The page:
BANGOR, Maine — A lawsuit filed by Robert Olszewski, of Dover-Foxcroft, who claimed he was attacked in August 2007 by a physician assistant in Mayo Regional Hospital’s emergency room, has been dismissed by agreement of all the parties involved.
U.S. District Magistrate Judge Margaret Kravchuk had recommended earlier that because of Olszewski’s failure to obey court orders and his failure to prosecute his case, the lawsuit against Mayo Regional Hospital and others filed in federal court be dismissed.
The Dover-Foxcroft hospital, Hospital Administrative District 4, Chief Executive Officer Ralph Gabarro and physician assistant D. Scott Simpson were named in the lawsuit filed by Olszewski, who sought unspecified monetary damages. Simpson is no longer employed by the hospital.
“Mayo has been vindicated by this dismissal,” Tom Lizotte, Mayo Regional Hospital’s spokesman, said Thursday. “The hospital has always contended that this lawsuit was without merit.”
Olszewski claimed he went to the hospital’s emergency room twice within 17 hours on Aug. 6, 2007, for pain in his chest, headache and fever and was not given appropriate medical screening. He later went to a Bangor hospital, where he was admitted for a mild heart attack.
Before he left Mayo Regional Hospital, Olszewski criticized Simpson and the hospital for what he felt was inadequate and poor care. When he did so, according to the lawsuit, Simpson “rounded one of the counters, ran toward Olszewski and dove at his legs.”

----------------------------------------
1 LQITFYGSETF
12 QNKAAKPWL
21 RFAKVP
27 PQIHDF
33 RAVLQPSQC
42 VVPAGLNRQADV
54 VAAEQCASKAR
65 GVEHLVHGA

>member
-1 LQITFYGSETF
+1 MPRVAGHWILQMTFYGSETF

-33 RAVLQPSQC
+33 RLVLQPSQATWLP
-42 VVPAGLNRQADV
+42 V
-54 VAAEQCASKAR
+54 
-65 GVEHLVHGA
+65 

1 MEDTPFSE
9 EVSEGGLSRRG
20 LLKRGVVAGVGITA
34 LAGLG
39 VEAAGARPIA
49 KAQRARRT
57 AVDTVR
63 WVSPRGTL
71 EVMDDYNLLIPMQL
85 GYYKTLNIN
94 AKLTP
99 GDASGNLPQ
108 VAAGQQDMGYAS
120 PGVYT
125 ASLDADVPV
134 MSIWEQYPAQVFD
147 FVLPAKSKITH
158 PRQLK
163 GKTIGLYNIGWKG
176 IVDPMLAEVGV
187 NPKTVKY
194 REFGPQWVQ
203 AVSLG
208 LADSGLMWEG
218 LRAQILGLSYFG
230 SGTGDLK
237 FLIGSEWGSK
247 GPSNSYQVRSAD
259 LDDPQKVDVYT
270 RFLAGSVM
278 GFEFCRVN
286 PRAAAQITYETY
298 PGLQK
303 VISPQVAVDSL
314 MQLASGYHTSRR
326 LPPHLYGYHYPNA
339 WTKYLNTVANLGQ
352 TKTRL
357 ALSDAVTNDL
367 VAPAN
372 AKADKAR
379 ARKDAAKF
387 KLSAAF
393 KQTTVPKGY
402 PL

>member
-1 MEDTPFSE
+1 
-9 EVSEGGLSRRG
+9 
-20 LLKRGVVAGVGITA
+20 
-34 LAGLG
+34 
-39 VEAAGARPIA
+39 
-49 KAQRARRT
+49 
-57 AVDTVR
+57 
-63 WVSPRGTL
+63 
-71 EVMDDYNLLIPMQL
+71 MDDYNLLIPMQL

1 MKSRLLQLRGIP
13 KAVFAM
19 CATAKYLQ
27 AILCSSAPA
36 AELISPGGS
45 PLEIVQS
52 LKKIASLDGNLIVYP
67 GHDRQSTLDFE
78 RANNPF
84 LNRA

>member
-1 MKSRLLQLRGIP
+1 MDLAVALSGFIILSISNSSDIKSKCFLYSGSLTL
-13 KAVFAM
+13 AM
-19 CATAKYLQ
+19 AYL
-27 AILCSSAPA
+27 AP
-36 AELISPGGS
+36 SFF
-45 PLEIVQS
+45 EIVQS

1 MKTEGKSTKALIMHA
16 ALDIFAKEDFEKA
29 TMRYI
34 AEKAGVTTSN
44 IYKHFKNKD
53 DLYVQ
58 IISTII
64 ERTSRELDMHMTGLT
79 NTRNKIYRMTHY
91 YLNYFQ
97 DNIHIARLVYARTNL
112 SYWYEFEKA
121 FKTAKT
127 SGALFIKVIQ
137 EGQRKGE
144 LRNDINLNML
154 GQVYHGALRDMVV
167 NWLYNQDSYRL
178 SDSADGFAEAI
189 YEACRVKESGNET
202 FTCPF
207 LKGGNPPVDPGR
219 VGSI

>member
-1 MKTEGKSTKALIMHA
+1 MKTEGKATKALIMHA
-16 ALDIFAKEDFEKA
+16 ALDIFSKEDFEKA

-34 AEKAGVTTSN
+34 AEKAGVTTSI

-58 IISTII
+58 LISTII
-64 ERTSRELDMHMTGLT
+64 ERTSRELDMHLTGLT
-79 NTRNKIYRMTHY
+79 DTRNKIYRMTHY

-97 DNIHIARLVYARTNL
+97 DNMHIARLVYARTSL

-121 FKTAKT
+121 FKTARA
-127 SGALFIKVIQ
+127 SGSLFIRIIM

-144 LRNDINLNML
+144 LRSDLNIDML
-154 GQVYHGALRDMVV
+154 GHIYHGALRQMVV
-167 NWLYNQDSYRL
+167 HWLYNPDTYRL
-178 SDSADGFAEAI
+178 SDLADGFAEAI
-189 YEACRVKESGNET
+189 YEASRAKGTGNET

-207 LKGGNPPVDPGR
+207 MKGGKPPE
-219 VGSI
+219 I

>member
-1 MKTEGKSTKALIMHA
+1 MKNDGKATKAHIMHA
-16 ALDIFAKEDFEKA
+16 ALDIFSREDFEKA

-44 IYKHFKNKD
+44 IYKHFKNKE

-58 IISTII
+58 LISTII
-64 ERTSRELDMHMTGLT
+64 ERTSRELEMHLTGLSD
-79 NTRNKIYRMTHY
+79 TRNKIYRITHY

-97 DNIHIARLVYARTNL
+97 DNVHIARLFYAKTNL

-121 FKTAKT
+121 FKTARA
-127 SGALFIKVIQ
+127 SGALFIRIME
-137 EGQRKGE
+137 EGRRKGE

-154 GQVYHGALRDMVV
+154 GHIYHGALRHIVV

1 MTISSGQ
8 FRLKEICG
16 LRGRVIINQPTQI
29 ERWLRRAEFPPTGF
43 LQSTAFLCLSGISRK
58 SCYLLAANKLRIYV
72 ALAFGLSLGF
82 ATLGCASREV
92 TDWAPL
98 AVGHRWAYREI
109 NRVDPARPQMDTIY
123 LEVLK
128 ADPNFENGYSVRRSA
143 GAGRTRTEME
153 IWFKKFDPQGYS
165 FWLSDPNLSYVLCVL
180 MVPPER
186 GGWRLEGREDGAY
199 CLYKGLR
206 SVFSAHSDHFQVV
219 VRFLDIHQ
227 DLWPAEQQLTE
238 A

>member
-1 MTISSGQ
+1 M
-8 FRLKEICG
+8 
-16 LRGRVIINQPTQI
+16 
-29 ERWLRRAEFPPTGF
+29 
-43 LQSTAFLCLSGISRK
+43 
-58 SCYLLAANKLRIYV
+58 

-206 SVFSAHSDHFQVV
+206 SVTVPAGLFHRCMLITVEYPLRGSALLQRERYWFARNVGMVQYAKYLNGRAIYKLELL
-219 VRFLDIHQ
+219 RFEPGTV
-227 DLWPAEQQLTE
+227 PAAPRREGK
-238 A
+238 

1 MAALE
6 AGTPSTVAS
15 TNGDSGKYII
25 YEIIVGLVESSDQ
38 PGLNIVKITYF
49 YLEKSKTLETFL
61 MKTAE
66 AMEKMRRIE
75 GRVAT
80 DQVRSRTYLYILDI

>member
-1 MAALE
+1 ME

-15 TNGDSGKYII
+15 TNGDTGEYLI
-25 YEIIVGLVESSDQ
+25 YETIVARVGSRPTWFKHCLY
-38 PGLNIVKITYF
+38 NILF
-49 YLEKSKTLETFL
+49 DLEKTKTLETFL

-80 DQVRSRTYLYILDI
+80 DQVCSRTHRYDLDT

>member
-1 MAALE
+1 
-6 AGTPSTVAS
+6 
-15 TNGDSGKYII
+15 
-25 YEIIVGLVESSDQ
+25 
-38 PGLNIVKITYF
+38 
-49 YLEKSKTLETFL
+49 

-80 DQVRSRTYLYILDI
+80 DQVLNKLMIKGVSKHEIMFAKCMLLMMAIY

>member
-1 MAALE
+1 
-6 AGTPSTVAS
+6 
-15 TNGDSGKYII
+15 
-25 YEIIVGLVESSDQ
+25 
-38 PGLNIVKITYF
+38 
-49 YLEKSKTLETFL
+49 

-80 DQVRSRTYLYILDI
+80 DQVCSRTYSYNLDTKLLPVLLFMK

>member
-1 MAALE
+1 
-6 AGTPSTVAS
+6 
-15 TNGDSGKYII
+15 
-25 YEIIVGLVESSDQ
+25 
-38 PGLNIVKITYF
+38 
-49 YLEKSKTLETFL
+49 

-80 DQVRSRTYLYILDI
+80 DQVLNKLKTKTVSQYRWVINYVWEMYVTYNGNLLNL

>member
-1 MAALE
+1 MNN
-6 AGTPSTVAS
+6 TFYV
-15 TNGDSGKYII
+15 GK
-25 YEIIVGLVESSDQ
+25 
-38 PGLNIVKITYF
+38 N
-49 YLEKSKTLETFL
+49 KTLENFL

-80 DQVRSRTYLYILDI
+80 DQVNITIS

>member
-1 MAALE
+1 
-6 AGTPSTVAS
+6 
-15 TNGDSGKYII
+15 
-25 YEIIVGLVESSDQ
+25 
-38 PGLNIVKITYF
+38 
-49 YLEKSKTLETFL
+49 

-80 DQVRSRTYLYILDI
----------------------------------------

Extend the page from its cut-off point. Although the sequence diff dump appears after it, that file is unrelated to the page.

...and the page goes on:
Olszewski alleged that to defend himself, he grabbed Simpson around the waist and lifted him off the ground upside down. After being held by other hospital personnel, Olszewski set Simpson down so he would not fall on his head, according to the lawsuit.
The hospital denied the allegations in its response to the lawsuit.
A few months later, Olszewski was charged with assaulting Simpson. A grand jury rejected an indictment, leading Piscataquis County District Attorney R. Christopher Almy to drop the charge.
Olszewski’s lawsuit alleged violations of the Emergency Medical Treatment and Labor Act by the hospital and of federal, constitutional and statutory rights by the individuals and municipal entities. He also alleged common law assault perpetrated by Simpson.
The counts of professional negligence were dismissed by the court earlier, leaving the federal, statutory and constitutional claims for determination in federal court.
Lawyer Michael J. Waxman, who initially had represented Olszewski, withdrew from the case in August. After Waxman withdrew his representation, Olszewski did not respond to any of the court requests or the motions, according to Kravchuk.
“The court has heard nothing from Olszewski since August 24, 2009,” Kravchuk noted in her recommendation. “He has disregarded a court order, missed two filing deadlines and failed to appear for the pretrial conference.”
Olszewski said Thursday that maneuvering through the court system alone is not easy. “The whole legal system in my experience has not been easy for a layman to follow, and certain deadlines, procedures and stipulations are not easily understandable,” he said. “I would not suggest that anyone would take on a case like this on their own without some sort of legal expertise.”